Please note that Pdf2Gerb does NOT perform DRC (Design Rule Checks), as these will vary according to individual PCB manufacturer conventions and capabilities. Also note that Pdf2Gerb is not perfect, so the output files must always be checked before submitting them. As of version 1.6, Pdf2Gerb supports most PCB elements, such as round and square pads, round holes, traces, SMD pads, ground planes, no-fill areas, and panelization. However, because it interprets the graphical output of a Print function, there are limitations in what it can recognize (or there may be bugs).

See docs/Pdf2Gerb.pdf for install/setup, config, usage, and other info.

#Pdf2Gerb config settings:
#Put this file in same folder/directory as itself (global settings),
#or copy to another folder/directory with PDFs if you want PCB-specific settings.
#There is only one user of this file, so we don't need a custom package or namespace.
#NOTE: all constants defined in here will be added to main namespace.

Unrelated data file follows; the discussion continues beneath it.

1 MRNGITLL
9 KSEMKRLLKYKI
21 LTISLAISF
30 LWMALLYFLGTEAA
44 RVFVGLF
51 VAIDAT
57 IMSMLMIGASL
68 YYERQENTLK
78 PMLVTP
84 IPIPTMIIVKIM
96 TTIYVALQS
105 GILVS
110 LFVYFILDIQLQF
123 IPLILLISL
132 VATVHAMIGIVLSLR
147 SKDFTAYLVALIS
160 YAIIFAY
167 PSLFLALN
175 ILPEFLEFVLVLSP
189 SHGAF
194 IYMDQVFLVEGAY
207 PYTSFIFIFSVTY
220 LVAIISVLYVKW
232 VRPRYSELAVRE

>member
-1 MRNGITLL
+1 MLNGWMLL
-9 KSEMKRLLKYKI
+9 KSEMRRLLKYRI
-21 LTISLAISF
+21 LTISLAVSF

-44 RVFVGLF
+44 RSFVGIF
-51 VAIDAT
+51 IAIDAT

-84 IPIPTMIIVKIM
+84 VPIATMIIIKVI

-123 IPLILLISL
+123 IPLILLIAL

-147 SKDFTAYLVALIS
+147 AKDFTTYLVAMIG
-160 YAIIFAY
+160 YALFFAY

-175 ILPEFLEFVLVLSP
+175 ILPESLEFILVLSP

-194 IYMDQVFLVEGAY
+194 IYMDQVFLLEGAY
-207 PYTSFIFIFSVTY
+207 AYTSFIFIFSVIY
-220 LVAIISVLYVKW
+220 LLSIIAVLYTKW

#package pdf2gerb_cfg;

use strict; #trap undef vars (easier debug)
use warnings; #other useful info (easier debug)

#configurable settings:
#change values here instead of in main file

use constant WANT_COLORS => ($^O !~ m/Win/); #ANSI colors no worky on Windows? this must be set < first DebugPrint() call

#just a little warning; set realistic expectations:
#DebugPrint("${\(CYAN)} ${\(VERSION)}, $^O O/S\n${\(YELLOW)}${\(BOLD)}${\(ITALIC)}This is EXPERIMENTAL software.  \nGerber files MAY CONTAIN ERRORS.  Please CHECK them before fabrication!${\(RESET)}", 0); #if WANT_DEBUG

use constant METRIC => FALSE; #set to TRUE for metric units (only affect final numbers in output files, not internal arithmetic)
use constant APERTURE_LIMIT => 0; #34; #max #apertures to use; generate warnings if too many apertures are used (0 to not check)